World War I: Lessons and Legacies explores the war and its lasting impact and far-reaching influence on American life.
Sparked by the assassination of one man, the war eventually included the forces of the world’s major industrial powers (over 18 countries) and ended with millions dead. World War I also gave rise to significant and enduring changes in America. Wartime technologies and medical advances resulted in new industries and novel ways to fight disease and treat disability. Women and minority participation in the war led to women’s voting rights and raised awareness on civil rights issues throughout society. The war led to pivotal changes in America’s culture, technology, economy, and role in the world. It redefined how we saw ourselves as Americans and its legacy continues today.
Developed for middle and high school students, the eight posters feature historical photographs, documents, graphics, educational text, and a design that reflects the modernity the war’s end brought to the 20th century.
World War I: Lessons and Legacies is organized by the Smithsonian Institution Traveling Exhibition Service and the National Museum of American History, in cooperation with the U.S. World War I Centennial Commission. It is funded in part by the Smithsonian Women’s Committee.
Smithsonian Institution Traveling Exhibition Service (SITES)
SITES has been sharing the wealth of Smithsonian collections and research programs with millions of people outside Washington, D.C., for over 65 years. SITES connects Americans to their shared cultural heritage through a wide range of exhibitions about art, science and history, which are shown wherever people live, work and play. For exhibition descriptions and tour schedules, visit sites.si.edu.
National Museum of American History
Through incomparable collections, rigorous research, ad dynamic public outreach, the National Museum of American History explores the infinite richness and complexity of American history. It helps people understand the past in order to make sense of the present and shape a more humane future. For more information, visit americanhistory.si.edu. To access the Museum’s World War I collections, online exhibits, and research, visit americanhistory.si.edu/topics/world-war-i.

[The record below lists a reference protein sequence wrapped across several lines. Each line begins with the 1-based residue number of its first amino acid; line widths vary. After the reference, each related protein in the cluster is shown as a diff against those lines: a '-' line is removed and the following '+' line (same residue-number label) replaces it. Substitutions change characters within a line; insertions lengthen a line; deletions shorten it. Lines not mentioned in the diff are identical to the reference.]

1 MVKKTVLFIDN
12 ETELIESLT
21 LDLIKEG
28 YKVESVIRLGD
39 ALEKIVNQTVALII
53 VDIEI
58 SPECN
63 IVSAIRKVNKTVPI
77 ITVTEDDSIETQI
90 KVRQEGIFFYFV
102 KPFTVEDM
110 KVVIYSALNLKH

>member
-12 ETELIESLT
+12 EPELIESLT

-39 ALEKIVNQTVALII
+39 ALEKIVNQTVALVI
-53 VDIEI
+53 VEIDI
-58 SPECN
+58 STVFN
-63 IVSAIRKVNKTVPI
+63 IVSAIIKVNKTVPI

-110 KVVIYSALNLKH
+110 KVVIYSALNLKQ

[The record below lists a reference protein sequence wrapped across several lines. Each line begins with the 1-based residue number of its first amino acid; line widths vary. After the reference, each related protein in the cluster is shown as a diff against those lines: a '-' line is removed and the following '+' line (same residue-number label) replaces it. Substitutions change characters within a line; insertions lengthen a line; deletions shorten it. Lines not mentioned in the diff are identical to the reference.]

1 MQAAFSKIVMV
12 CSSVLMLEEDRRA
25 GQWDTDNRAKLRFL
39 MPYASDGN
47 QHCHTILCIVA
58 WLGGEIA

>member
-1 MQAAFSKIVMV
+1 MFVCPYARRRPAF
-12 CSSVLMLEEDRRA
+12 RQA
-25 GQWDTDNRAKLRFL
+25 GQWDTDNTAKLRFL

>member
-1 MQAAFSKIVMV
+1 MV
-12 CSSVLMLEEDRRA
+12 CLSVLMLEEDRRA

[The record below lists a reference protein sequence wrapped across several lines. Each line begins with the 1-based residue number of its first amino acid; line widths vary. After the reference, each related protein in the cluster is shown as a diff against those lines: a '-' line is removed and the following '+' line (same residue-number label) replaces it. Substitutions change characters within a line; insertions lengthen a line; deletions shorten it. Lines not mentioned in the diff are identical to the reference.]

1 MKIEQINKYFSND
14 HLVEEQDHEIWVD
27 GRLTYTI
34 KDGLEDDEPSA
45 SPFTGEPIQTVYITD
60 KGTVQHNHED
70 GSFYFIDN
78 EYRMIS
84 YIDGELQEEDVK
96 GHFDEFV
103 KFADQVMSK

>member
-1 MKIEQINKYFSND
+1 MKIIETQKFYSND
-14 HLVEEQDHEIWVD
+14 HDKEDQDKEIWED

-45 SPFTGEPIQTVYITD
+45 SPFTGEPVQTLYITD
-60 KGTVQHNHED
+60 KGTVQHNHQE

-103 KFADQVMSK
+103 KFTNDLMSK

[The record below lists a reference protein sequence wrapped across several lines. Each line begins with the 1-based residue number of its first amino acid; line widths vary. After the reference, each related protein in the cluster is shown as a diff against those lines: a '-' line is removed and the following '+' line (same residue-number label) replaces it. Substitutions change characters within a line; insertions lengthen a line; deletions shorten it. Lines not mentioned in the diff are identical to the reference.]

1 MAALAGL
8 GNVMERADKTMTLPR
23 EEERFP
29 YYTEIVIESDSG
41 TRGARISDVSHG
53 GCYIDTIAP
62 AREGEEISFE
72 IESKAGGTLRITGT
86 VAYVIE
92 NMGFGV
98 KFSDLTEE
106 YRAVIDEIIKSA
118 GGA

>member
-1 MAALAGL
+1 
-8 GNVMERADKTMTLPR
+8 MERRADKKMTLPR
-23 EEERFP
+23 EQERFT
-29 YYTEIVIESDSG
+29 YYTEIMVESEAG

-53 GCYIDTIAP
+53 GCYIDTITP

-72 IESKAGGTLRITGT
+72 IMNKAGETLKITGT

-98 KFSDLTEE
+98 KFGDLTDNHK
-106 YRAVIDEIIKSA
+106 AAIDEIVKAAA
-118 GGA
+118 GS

United States World War I Centennial Commission
The U.S. World War I Centennial Commission was created by an Act of Congress in 2013. Members of the Commission were appointed by the President, leaders of the Senate and the House of Representatives, and the American Legion, the Veterans of Foreign Wars, and the National World War I Museum. World War I remains America’s forgotten war, even though more Americans gave their lives during that war than during Korea and Vietnam combined, and even though it profoundly shaped the rest of “the American century.” The Commission will use the Centennial as a timely and essential opportunity to educate the country’s citizens about the causes, courses and consequences of the war; to honor the heroism and sacrifice of those Americans who served; and to commemorate through public programs and initiatives the centennial of this global event. Visit worldwar1centennial.org.
SI Women’s Committee
The Smithsonian Women’s Committee celebrates fine American crafts through two signature events: the Smithsonian Craft Show and Craft2Wear. From the funds raised at these shows, the Committee awards grants and endowments throughout the Smithsonian. For more information, visit swc.si.edu.